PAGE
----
4. 1st and 2nd auxiliary requests

Claim 6 of these requests being identical to claim 7 of the main request, for the same reasons as those indicated above, its subject-matter does not meet the requirements of Article 56 EPC. Said requests are therefore rejected.

5. 3rd auxiliary request- Allowability under Article 123(2)and (3) EPC - Novelty

5.1 The appellant objected that the insertion into claim 1 of this request of the features "obtained from the incineration of wastepaper deink residue" contravened the requirements of Article 123(2) EPC because these features, which have their origin in dependent claim 3 of the patent, have been picked out from this claim without inserting into claim 1 the remaining features of dependent claim 3.

5.2 As to this objection, it is noted that it is not the patent in suit, but the application as originally filed, which corresponds to the published PCT application WO 96/28517, which has to be taken into consideration for the issue of allowability of the amendments under Article 123(2) EPC. According to claim 3 of this application, the inorganic mineral material comprises an ash obtained from the incineration of wastepaper deink residue. It is furthermore directly and unambiguously derivable from the description of the PCT application, in particular from the passages at page 5, lines 6-15; page 6, lines 4-14 and 35-37 and from the Examples, that ash particles derived from the incineration of wastepaper deink residue are contemplated, so that the above contested insertion of features cannot be considered as going beyond the content of the application as originally filed.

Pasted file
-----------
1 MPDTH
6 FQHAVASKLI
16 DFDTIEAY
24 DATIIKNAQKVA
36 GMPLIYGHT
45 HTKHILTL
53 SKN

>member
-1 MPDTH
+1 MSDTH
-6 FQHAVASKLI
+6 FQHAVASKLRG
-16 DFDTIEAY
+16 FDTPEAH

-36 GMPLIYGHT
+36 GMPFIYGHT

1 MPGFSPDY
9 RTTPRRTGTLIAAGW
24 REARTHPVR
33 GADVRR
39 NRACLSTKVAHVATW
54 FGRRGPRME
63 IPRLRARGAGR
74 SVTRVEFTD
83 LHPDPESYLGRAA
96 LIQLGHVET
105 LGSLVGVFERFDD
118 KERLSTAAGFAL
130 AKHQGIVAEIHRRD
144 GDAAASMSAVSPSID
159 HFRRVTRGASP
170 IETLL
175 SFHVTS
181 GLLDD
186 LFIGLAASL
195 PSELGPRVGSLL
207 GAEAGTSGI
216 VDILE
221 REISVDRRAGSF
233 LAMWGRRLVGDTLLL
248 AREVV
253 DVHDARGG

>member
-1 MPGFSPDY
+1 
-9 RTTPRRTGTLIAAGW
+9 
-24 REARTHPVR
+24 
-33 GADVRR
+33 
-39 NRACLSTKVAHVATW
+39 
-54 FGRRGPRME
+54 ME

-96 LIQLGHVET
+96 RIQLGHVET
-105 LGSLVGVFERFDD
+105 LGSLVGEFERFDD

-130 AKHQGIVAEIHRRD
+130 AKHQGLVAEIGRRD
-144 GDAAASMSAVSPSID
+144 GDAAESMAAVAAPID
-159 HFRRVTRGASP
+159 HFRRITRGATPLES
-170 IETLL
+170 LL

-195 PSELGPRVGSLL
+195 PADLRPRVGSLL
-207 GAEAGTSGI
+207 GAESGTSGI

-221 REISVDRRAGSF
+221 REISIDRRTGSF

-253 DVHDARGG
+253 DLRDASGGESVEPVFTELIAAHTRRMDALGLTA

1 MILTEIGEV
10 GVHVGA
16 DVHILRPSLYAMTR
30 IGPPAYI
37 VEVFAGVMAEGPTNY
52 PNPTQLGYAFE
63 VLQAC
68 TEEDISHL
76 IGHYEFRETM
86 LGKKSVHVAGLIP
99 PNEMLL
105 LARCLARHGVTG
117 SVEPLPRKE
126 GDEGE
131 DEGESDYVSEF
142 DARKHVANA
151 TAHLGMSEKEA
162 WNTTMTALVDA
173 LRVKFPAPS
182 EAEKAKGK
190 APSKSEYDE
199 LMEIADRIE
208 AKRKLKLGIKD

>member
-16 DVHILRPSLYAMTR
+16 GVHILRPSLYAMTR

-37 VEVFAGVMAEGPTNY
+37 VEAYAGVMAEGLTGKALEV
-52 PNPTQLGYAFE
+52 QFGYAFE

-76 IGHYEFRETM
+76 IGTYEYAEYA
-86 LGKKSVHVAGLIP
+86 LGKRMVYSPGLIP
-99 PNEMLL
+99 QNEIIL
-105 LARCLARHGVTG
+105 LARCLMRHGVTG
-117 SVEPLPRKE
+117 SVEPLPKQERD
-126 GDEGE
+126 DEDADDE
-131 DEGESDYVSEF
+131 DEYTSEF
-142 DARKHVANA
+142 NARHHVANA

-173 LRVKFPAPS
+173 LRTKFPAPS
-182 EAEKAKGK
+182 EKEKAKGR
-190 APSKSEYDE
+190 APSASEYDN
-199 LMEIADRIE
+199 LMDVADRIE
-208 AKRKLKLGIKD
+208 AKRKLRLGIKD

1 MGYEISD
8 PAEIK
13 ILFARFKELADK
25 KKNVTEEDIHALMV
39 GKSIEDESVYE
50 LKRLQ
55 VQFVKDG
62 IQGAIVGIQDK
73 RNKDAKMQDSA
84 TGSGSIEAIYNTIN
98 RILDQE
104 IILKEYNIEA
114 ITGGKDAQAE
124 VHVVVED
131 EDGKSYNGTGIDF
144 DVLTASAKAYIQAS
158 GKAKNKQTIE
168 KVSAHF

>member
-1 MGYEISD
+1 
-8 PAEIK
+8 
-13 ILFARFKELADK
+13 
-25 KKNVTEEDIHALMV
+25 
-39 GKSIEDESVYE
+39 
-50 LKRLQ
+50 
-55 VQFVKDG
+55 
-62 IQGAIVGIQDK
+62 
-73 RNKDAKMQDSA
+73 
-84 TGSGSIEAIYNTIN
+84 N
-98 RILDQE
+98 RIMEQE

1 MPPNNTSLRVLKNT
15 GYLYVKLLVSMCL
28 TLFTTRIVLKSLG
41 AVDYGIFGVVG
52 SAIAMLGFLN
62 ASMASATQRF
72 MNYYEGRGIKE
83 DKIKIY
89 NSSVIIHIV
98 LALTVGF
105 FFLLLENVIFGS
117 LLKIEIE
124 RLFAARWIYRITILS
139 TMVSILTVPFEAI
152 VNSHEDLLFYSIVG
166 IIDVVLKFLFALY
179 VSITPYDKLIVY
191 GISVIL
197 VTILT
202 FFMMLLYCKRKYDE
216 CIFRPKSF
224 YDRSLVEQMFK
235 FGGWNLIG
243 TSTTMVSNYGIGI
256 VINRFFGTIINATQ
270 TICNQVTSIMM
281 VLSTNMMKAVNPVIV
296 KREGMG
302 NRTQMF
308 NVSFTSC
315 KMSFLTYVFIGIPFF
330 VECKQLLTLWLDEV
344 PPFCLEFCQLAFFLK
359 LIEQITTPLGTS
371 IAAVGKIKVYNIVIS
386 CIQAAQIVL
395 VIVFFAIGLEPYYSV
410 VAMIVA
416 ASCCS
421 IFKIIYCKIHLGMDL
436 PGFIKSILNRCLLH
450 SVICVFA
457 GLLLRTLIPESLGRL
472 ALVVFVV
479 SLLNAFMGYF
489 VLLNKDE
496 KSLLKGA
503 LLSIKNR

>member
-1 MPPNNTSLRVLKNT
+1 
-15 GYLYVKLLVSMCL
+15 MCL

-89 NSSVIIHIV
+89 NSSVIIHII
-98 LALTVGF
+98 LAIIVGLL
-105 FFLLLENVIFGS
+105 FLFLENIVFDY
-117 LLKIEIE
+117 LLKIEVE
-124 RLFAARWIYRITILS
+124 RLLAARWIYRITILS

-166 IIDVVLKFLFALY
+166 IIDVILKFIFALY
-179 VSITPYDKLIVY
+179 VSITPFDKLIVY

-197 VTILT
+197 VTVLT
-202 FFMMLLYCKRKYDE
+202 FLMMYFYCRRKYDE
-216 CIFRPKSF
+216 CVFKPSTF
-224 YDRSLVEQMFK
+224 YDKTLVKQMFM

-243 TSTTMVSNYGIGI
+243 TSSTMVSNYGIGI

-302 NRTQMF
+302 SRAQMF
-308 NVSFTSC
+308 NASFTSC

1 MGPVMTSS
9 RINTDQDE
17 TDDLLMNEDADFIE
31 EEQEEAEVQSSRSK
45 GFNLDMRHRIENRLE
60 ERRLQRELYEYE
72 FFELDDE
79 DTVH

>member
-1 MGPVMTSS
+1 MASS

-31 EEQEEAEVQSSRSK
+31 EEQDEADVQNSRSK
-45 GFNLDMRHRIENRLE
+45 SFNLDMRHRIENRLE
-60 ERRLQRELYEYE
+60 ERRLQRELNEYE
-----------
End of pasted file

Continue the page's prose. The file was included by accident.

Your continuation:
5.3 The other amendment carried out in claim 1 of this request has its origin in claim 4 of the PCT application. The amendment in independent claim 5 of this request is based on claim 9 of the PCT application.

The scope of protection conferred by the amended claims of this request has furthermore not been extended over that of the claims of the patent in suit.

5.4 For all the above reasons, the requirements of Article 123(2) and (3) EPC are therefore fulfilled.

5.5 No objection under Article 54 EPC having been raised against any of the amended claims of this request and the board also considering that the requirements of novelty are met, no further comments on this matter is needed.

6. 3rd auxiliary request - Inventive step of claim 1

6.1 Starting from the closest prior art indicated in point 3.2 above, the problem underlying the product claim 1 of the present request can be seen in finding a way to recycle the wastepaper deink residue, which leads to a product useful in the paper industry. It is proposed to solve this problem by the product as defined in claim 1, which differs from said closest prior art at least in that the ash particle of mineral inorganic pigments comprises gehlenite, anorthite, perovskite or mixtures thereof, and said ash particle is in the inner portion of a composite particulate material having an outer portion of calcium carbonate which completely covers the available surface of said ash particle.

6.2 The Examples of the patent in suit show that the above problem has effectively been solved by the composite particulates as defined in present claim 1, which can be used in papermaking in the same manner as virgin precipitated calcium carbonate (see in particular paragraphs [0033], [0042] and Table 7).

6.3 The board notes that none of the prior art documents cited during the opposition and appeal procedures disclose or suggest the presence of gehlenite, anorthite and/or perovskite in an ash particle of mineral inorganic pigments obtained from the incineration of a deink residue and the incorporation of such an ash particle as the inner portion of a composite particulate material as well as the possible use of such a material in the papermaking.